What Are Creative Fee Agreements and Why Do Clients Want Them?
Creative fee agreements depart from the typical all-hourly or all-contingent models. In the former, the client typically bears the financial risk of litigation, as the payment of legal fees is untethered to the ultimate outcome of the case. In the latter, the economic risk is shifted largely to the lawyer, as payment of fees is entirely contingent upon a successful outcome for the client. Creative fee agreements blend aspects of the hourly and contingent models to re-allocate the risk of litigation based upon client needs and goals, and the lawyer’s tolerance for risk.
Commercial litigation clients increasingly desire creative fee agreements because they can be tailored to a client’s particular financial reality. A client, for instance, may have a large complex case worth $20,000,000, which would take $100,000 in legal fees per month to properly fund, but a stream of only $20,000 per month to allocate toward legal expenses. A creative fee agreement under these circumstances might consist of an agreement to cap monthly fees at $20,000 per month, with a 15% contingent interest in the client’s recovery. Such an arrangement would take into account the client’s ongoing ability to pay legal expenses as well as align client and lawyer interests in achieving a significant recovery.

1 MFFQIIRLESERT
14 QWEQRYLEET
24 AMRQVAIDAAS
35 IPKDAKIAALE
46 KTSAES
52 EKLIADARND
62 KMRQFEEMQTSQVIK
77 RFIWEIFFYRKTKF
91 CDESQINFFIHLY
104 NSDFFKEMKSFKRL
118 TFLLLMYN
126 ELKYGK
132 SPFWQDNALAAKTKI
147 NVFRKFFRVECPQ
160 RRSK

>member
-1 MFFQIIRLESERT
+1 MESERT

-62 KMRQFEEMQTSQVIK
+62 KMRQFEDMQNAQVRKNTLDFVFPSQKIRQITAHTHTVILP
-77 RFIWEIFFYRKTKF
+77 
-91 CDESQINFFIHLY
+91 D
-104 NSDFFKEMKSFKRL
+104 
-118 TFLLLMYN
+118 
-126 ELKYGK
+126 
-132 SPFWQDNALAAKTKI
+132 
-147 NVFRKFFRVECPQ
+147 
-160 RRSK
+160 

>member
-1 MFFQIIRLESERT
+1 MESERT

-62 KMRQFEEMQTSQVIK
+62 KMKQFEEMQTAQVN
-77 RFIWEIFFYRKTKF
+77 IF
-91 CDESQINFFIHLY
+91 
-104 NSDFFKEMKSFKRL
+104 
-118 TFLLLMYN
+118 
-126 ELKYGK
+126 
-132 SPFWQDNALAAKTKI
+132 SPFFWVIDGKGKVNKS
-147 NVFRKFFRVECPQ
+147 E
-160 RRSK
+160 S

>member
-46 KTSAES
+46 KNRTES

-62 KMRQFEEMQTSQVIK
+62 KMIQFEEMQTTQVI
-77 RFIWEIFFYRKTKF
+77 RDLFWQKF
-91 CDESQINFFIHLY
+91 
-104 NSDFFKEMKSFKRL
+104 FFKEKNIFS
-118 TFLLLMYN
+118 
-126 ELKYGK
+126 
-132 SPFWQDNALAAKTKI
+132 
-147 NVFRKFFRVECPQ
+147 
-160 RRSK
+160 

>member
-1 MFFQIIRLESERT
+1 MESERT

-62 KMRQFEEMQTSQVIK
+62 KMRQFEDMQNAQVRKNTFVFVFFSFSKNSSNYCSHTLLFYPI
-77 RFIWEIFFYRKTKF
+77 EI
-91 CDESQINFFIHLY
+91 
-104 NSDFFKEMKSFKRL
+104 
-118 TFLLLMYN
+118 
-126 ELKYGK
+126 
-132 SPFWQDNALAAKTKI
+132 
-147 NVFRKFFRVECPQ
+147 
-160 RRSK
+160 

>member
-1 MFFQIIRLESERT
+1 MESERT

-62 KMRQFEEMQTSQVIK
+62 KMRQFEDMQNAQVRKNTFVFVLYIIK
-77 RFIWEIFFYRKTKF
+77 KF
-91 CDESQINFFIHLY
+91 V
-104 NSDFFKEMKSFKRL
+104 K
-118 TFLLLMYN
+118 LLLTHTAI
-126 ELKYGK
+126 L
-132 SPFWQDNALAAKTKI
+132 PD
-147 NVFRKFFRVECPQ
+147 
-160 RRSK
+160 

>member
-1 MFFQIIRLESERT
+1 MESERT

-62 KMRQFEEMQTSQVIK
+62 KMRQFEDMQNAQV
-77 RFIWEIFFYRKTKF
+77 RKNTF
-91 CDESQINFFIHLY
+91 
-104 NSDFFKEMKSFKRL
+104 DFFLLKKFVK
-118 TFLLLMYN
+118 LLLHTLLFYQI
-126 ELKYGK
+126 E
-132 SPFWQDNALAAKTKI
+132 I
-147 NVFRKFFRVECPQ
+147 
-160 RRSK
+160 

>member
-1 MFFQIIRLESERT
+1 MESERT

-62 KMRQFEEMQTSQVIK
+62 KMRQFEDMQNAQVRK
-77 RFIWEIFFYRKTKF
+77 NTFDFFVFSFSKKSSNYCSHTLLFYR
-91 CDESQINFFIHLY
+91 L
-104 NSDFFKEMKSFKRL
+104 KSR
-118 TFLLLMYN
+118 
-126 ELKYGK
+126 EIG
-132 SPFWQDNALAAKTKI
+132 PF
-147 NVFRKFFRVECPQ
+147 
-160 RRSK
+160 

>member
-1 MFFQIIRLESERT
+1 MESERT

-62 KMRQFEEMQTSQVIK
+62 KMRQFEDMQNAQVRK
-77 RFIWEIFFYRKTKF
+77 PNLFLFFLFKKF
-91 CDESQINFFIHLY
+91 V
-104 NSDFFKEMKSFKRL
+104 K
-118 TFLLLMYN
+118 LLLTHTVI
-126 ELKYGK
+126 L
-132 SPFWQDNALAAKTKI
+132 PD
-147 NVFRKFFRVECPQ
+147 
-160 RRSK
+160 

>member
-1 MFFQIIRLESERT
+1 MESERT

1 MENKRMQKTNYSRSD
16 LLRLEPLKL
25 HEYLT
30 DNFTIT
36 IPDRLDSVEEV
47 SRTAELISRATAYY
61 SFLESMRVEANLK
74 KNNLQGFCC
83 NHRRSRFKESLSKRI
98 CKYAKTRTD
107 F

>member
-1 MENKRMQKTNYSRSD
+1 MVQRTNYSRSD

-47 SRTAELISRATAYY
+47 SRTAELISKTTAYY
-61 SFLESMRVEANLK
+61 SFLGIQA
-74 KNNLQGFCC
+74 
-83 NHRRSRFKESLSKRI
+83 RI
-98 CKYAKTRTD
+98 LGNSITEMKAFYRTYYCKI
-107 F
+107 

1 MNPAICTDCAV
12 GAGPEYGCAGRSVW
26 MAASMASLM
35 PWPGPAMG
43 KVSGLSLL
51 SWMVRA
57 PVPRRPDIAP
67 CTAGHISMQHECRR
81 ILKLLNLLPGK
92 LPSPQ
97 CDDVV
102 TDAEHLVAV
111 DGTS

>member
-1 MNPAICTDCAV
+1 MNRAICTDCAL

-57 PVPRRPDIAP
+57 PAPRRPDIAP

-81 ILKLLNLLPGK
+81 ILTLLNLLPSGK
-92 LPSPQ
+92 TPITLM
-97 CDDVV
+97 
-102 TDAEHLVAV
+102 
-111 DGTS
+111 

Formation of Creative Fee Agreements
In addition to potential benefits to the client’s and lawyer’s bottom line, the process of forming creative fee agreements will often lead to increased client satisfaction with the litigation process.
There are three steps that typically lead to the formation of a good creative fee agreement. First, the client establishes the goals of the litigation, including a quantification of the importance of each goal. Put another way, the client always decides what the win is, and how much the win is worth. Second, for each identified goal, the lawyer should evaluate the costs, risks and length of time to completion. As discussed more fully below, this step is why many firms are unwilling or unable to embrace creative fee agreements. After analysis of the client’s goals, the third and final step is the creative process of merging the client’s interests and lawyer’s interests so that both parties are benefitted (or harmed) in similar ways based on the outcome of the matter – with the client’s goals being the yardstick for measuring “outcome.”